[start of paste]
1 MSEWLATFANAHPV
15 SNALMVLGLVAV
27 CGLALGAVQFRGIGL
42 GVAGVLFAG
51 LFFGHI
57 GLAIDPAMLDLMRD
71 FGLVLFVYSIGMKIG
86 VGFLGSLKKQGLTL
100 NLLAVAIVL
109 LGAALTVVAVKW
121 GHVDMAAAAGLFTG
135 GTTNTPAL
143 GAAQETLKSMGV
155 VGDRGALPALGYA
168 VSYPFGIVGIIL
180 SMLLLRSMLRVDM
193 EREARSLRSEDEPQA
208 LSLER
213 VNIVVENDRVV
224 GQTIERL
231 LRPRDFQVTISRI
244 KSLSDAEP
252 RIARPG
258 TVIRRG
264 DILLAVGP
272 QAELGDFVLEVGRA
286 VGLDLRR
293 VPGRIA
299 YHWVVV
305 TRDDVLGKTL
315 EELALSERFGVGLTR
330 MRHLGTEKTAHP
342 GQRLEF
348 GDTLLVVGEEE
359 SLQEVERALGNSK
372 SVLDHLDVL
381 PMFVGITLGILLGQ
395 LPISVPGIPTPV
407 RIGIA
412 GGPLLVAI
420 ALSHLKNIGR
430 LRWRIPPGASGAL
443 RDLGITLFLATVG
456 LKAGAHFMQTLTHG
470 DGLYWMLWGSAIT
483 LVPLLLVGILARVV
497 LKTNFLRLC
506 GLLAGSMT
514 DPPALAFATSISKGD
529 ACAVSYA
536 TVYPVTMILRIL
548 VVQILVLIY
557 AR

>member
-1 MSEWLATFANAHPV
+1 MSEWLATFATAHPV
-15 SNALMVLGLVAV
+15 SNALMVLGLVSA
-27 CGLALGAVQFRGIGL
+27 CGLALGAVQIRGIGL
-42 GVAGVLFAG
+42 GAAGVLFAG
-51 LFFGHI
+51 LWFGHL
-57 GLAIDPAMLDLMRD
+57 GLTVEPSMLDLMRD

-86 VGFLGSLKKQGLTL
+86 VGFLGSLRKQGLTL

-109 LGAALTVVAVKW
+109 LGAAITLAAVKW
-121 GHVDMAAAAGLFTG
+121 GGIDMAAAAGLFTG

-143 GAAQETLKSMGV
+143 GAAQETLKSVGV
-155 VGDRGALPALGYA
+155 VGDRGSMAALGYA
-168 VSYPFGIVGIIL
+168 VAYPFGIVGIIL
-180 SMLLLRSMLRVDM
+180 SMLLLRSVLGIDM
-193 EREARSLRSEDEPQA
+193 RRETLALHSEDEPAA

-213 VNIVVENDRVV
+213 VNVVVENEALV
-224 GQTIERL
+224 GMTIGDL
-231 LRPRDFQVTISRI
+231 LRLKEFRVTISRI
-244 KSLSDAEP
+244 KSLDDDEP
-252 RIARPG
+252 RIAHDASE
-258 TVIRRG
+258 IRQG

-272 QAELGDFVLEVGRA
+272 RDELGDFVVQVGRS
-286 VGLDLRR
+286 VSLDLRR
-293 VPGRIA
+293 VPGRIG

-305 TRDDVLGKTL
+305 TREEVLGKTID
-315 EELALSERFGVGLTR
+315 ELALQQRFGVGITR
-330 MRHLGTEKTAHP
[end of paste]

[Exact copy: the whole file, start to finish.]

1 MSEWLATFANAHPV
15 SNALMVLGLVAV
27 CGLALGAVQFRGIGL
42 GVAGVLFAG
51 LFFGHI
57 GLAIDPAMLDLMRD
71 FGLVLFVYSIGMKIG
86 VGFLGSLKKQGLTL
100 NLLAVAIVL
109 LGAALTVVAVKW
121 GHVDMAAAAGLFTG
135 GTTNTPAL
143 GAAQETLKSMGV
155 VGDRGALPALGYA
168 VSYPFGIVGIIL
180 SMLLLRSMLRVDM
193 EREARSLRSEDEPQA
208 LSLER
213 VNIVVENDRVV
224 GQTIERL
231 LRPRDFQVTISRI
244 KSLSDAEP
252 RIARPG
258 TVIRRG
264 DILLAVGP
272 QAELGDFVLEVGRA
286 VGLDLRR
293 VPGRIA
299 YHWVVV
305 TRDDVLGKTL
315 EELALSERFGVGLTR
330 MRHLGTEKTAHP
342 GQRLEF
348 GDTLLVVGEEE
359 SLQEVERALGNSK
372 SVLDHLDVL
381 PMFVGITLGILLGQ
395 LPISVPGIPTPV
407 RIGIA
412 GGPLLVAI
420 ALSHLKNIGR
430 LRWRIPPGASGAL
443 RDLGITLFLATVG
456 LKAGAHFMQTLTHG
470 DGLYWMLWGSAIT
483 LVPLLLVGILARVV
497 LKTNFLRLC
506 GLLAGSMT
514 DPPALAFATSISKGD
529 ACAVSYA
536 TVYPVTMILRIL
548 VVQILVLIY
557 AR

>member
-1 MSEWLATFANAHPV
+1 MSEWLATFATAHPV
-15 SNALMVLGLVAV
+15 SNALMVLGLVSA
-27 CGLALGAVQFRGIGL
+27 CGLALGAVQIRGIGL
-42 GVAGVLFAG
+42 GAAGVLFAG
-51 LFFGHI
+51 LWFGHL
-57 GLAIDPAMLDLMRD
+57 GLTVEPSMLDLMRD

-86 VGFLGSLKKQGLTL
+86 VGFLGSLRKQGLTL

-109 LGAALTVVAVKW
+109 LGAAITLAAVKW
-121 GHVDMAAAAGLFTG
+121 GGIDMAAAAGLFTG

-143 GAAQETLKSMGV
+143 GAAQETLKSVGV
-155 VGDRGALPALGYA
+155 VGDRGSMAALGYA
-168 VSYPFGIVGIIL
+168 VAYPFGIVGIIL
-180 SMLLLRSMLRVDM
+180 SMLLLRSVLGIDM
-193 EREARSLRSEDEPQA
+193 RRETLALHSEDEPAA

-213 VNIVVENDRVV
+213 VNVVVENEALV
-224 GQTIERL
+224 GMTIGDL
-231 LRPRDFQVTISRI
+231 LRLKEFRVTISRI
-244 KSLSDAEP
+244 KSLDDDEP
-252 RIARPG
+252 RIAHDASE
-258 TVIRRG
+258 IRQG

-272 QAELGDFVLEVGRA
+272 RDELGDFVVQVGRS
-286 VGLDLRR
+286 VSLDLRR
-293 VPGRIA
+293 VPGRIG

-305 TRDDVLGKTL
+305 TREEVLGKTID
-315 EELALSERFGVGLTR
+315 ELALQQRFGVGITR
-330 MRHLGTEKTAHP